Even though most of the interlocution processes are carried out by local organisations and individuals because they either are part of the collective action problem themselves or understand it better, they are largely carried out with external support, especially from donors and international NGOs. The problem with external support (especially financial), however, is that it can significantly undermine local problem solving processes, which are key to long lasting institutional transformation. External support alters incentive structures, through empowering paid workers over volunteers, for instance, and then they stop contributing from a genuine spirit of togetherness.
So far, we have learnt that in order to nurture effective interlocution processes there are two areas of action where further research for guiding ‘good donorship’ is required:
- Identifying potential individuals or organisations able to catalyse change in a given context, which can come from civil society, inside the state, private sector, traditional associations and others.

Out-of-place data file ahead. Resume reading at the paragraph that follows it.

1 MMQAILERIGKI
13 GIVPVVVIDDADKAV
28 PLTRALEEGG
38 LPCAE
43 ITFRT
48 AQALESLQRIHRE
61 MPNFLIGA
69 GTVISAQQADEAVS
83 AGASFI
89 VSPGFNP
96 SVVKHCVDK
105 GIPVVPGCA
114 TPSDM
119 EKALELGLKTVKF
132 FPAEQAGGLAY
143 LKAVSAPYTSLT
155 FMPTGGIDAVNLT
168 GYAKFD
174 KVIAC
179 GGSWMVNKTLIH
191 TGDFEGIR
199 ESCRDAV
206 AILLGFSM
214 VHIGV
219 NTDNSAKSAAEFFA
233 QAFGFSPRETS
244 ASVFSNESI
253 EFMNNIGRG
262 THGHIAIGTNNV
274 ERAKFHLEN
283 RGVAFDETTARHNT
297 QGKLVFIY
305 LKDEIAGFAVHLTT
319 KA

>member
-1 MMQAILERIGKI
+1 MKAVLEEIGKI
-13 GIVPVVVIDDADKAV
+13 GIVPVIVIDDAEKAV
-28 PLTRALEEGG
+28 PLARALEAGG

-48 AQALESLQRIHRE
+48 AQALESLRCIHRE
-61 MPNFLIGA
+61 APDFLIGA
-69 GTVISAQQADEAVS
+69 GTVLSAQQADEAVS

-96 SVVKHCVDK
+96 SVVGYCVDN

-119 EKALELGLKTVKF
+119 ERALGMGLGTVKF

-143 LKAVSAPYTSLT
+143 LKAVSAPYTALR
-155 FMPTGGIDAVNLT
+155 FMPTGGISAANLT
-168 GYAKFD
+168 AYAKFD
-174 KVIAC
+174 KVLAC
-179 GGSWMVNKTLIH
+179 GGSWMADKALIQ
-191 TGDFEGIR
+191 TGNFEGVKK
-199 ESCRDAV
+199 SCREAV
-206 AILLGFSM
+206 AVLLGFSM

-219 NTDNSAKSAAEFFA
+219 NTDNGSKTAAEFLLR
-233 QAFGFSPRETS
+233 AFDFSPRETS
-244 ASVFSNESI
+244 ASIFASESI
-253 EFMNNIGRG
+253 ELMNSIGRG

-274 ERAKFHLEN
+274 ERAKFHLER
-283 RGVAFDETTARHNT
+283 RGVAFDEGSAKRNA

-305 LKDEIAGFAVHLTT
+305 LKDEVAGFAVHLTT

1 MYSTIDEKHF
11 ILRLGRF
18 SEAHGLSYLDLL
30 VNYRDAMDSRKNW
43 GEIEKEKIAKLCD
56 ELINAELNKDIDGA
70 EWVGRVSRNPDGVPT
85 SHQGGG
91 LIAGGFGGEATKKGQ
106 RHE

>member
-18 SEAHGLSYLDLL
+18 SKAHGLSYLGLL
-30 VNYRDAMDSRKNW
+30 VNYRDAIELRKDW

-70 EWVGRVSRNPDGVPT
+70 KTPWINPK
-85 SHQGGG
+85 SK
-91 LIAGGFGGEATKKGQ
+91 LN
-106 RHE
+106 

- Providing the right forms of funding and capacity development in order to avoid harming local incentives that help local problem solving and building accountability relationships. This might mean supporting actors indirectly or supporting very specific actions in the right way
These research areas require a good understanding of the broad, sub-national and project specific contextual dynamics. We are developing a methodology that uses Political Economy Analysis for doing this exploration